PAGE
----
A recent commentary did not fully comprehend work to stop terrorism.
Coleen Rowley's Jan. 16 commentary ("We're conflating proper dissent and terrorism") alleges that a mysterious, unaccountable "homeland security apparatus" is operating in our midst, under the auspices of the "war on terror."
Apparently unsatisfied with going after actual terrorists, the apparatus "has increasingly turned inward on American citizens," specifically identifying "war protesters" and "environmental activists" as its victims.
Grasping with amorphous facts, from the Church Committee and Vietnam-era abuses to body scanners and "Whitey" Bulger, Rowley attempts to paint a dire picture of aimless governmental intelligence collection and investigative indiscretion.
This speculation is a great disservice to the FBI's Joint Terrorism Task Force, an incredibly capable and highly professional multi-agency corps I had the honor of leading for three years.
Rowley can be admired for being a peace activist -- a noble cause -- but she knows little about investigating terrorism and the operations of such a task force.
People are investigated by the task force because they have either committed a crime or they intend to do so.
This applies to East African terrorists plotting for Al-Qaida, anarchists scheming to plant a chemical weapon under the Xcel Energy Center or domestic terrorists creating deadly Molotov cocktails.
People are not investigated by the task force for their political beliefs -- plain and simple -- they are investigated for their criminal behavior.
The men and women of the task force are charged with an immense duty -- actually preventing terrorist attacks from occurring. Although the mission sounds simple enough, a complete understanding is more involved.
The task force does not have the luxury of picking and choosing the threats to be handled -- they must all be addressed. Complex puzzles are not avoided to focus on the "low-hanging fruit" cases.
When seeking the truth, there are often layers of deceit and obfuscation that need to be peeled away in order to uncover what really happened or what is about to happen.
The work of the task force involves uncovering and analyzing intelligence (knowledge of an event) and evidence (proof of an event), so that a complete picture of a threat can be assembled in order to develop an appropriate endgame.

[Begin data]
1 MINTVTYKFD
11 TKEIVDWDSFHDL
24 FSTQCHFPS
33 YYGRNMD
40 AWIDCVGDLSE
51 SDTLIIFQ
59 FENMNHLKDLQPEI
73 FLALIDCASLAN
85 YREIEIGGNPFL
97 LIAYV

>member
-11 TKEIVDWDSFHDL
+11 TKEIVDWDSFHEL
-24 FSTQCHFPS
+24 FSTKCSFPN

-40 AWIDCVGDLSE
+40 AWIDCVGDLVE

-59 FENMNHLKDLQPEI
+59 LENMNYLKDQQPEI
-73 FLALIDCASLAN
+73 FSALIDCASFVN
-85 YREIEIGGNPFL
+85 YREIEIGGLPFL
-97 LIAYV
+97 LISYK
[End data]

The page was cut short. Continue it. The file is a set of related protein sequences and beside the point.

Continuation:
This takes keen perception, attention to detail and a great deal of tenacity. Witnesses are sometimes hard to locate. Information can be misinterpreted or misunderstood by others.
Although publicity rarely comes their way, the professional investigators of the task force are impressive in their quest to find the truth.
It is uncovered not through racial profiling or indiscriminate queries into private lives, but through focused leads emanating from properly predicated, carefully managed investigations.
These cases are pursued using authorized investigative techniques applicable to the magnitude of the threat at hand. FBI and Department of Justice managers, in local field offices and in Washington, ensure that those techniques are appropriately applied and that civil liberties are not infringed upon in the process.
Task force personnel have taken oaths to uphold the Constitution, and they do not take the obligation lightly.
Readers need to be assured the First Amendment is alive and well in our country, allowing differences of opinion to be openly aired.
We need to look no further than St. Paul, where civic leaders so capably proved in 2008 that convention protesters -- including those opposed to war and some environmental policies -- could demonstrate peacefully.
None of those protesters were investigated by the task force for their political beliefs.
Those who wish harm to the American people -- individuals who despise our freedom and our "civil liberties" -- can be dangerous and calculating adversaries.
In order to mitigate the threats they constantly advance, the congressionally approved tactics of our protectors must be skillfully utilized.
Be proud of the brave personnel engaged in this mission. They have to play by the rules -- the terrorists do not.
Timothy F. Gossfeld recently retired from a 26-year career with the FBI as assistant special agent in charge of the Minneapolis office, where he managed the counterterrorism and intelligence programs.
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